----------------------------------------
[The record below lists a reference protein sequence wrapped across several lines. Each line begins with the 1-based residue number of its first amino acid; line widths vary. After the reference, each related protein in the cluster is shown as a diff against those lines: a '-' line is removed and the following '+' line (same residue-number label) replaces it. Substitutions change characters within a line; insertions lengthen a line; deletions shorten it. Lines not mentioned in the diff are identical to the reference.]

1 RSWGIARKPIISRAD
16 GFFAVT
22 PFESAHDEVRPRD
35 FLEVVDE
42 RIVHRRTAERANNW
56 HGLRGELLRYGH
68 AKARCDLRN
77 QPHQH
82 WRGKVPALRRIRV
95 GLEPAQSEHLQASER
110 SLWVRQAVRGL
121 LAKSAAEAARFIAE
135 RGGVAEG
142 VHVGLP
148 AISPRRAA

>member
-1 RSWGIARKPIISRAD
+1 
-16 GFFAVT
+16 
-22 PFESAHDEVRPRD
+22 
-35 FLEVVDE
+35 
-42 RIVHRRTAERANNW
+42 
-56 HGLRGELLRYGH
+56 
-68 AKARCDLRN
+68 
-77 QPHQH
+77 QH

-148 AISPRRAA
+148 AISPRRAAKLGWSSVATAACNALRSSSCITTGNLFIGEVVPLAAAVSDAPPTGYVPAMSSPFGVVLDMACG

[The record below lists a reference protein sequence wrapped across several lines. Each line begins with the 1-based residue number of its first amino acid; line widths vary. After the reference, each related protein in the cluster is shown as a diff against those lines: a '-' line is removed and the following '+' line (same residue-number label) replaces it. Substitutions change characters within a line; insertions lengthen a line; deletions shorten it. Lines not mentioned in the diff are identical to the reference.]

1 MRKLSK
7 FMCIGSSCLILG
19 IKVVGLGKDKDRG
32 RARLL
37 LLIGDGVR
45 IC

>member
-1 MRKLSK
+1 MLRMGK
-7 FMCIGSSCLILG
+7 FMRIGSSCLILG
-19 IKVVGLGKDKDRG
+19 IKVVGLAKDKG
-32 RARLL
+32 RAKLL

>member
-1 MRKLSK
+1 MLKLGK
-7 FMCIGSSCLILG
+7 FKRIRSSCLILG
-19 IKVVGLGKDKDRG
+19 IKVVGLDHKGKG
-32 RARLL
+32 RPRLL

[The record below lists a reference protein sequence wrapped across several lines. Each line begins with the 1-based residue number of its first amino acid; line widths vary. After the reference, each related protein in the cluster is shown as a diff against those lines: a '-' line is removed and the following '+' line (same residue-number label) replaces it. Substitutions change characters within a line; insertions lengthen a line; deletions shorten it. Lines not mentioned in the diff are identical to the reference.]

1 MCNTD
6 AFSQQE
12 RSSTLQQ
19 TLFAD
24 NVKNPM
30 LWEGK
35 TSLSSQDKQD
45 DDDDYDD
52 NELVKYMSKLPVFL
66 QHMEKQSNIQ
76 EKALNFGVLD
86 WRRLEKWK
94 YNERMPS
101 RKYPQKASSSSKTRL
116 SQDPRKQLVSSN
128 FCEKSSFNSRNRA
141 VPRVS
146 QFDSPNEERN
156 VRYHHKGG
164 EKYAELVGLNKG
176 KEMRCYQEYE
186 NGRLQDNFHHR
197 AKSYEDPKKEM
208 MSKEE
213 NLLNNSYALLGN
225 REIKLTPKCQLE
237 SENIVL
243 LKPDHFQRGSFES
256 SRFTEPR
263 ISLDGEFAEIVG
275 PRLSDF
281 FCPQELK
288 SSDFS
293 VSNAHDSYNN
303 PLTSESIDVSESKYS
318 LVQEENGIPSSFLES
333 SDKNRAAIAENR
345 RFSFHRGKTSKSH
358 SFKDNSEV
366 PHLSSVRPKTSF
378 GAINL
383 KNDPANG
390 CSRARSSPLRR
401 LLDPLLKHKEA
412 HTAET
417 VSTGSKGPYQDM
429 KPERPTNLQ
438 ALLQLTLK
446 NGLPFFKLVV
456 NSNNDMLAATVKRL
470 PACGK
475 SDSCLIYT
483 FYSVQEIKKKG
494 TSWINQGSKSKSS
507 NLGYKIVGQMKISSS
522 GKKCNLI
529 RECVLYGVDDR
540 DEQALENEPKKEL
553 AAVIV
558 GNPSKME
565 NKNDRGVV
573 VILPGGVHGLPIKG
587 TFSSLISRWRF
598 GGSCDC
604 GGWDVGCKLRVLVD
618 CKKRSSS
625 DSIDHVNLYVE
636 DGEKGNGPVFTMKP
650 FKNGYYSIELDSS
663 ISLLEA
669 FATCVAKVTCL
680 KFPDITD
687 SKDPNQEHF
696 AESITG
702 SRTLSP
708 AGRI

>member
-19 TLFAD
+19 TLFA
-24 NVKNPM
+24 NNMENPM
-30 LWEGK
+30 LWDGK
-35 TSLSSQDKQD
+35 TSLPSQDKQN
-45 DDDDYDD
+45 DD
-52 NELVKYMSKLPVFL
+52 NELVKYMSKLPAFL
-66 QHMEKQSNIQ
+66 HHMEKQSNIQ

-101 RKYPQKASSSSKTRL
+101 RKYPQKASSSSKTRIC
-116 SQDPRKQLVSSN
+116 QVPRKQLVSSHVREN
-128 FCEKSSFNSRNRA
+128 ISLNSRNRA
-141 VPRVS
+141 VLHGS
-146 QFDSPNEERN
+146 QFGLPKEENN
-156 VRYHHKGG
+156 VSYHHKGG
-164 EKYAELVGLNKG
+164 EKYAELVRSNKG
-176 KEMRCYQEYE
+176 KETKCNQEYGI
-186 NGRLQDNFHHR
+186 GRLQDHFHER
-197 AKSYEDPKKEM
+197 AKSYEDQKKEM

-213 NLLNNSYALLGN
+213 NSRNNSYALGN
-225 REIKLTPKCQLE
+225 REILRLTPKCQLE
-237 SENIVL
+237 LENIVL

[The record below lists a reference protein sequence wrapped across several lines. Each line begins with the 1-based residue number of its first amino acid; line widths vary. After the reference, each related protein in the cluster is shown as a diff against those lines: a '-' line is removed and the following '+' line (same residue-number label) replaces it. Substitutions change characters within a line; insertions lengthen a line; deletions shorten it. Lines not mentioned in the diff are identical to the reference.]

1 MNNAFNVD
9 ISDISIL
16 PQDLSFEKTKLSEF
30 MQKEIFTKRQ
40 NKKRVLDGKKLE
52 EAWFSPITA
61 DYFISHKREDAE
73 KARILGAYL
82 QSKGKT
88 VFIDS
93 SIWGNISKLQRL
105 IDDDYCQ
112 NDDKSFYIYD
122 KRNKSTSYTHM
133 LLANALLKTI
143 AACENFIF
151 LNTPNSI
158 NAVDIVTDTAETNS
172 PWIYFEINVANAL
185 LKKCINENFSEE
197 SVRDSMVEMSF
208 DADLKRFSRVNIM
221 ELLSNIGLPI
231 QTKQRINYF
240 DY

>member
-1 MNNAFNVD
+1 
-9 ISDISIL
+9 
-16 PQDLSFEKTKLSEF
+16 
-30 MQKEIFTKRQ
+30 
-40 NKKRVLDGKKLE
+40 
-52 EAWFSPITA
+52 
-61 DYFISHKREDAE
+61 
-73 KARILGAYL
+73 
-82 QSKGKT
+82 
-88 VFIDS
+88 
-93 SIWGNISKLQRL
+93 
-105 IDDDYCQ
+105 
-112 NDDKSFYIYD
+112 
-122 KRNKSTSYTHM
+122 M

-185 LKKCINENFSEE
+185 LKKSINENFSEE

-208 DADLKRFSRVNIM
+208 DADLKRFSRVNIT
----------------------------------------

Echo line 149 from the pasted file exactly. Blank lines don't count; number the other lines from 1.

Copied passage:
-52 NELVKYMSKLPVFL